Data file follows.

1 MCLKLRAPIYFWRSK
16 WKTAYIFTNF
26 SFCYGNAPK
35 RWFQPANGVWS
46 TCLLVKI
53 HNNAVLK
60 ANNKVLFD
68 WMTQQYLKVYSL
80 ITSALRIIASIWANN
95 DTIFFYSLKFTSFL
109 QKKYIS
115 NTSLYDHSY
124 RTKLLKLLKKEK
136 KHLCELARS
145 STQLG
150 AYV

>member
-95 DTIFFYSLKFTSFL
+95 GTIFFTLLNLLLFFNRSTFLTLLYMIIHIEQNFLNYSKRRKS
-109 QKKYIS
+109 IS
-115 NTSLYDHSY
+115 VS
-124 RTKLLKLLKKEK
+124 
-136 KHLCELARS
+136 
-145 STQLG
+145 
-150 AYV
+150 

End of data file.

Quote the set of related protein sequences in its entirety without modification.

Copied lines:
1 MCLKLRAPIYFWRSK
16 WKTAYIFTNF
26 SFCYGNAPK
35 RWFQPANGVWS
46 TCLLVKI
53 HNNAVLK
60 ANNKVLFD
68 WMTQQYLKVYSL
80 ITSALRIIASIWANN
95 DTIFFYSLKFTSFL
109 QKKYIS
115 NTSLYDHSY
124 RTKLLKLLKKEK
136 KHLCELARS
145 STQLG
150 AYV

>member
-95 DTIFFYSLKFTSFL
+95 GTIFFTLLNLLLFFNRSTFLTLLYMIIHIEQNFLNYSKRRKS
-109 QKKYIS
+109 IS
-115 NTSLYDHSY
+115 VS
-124 RTKLLKLLKKEK
+124 
-136 KHLCELARS
+136 
-145 STQLG
+145 
-150 AYV
+150 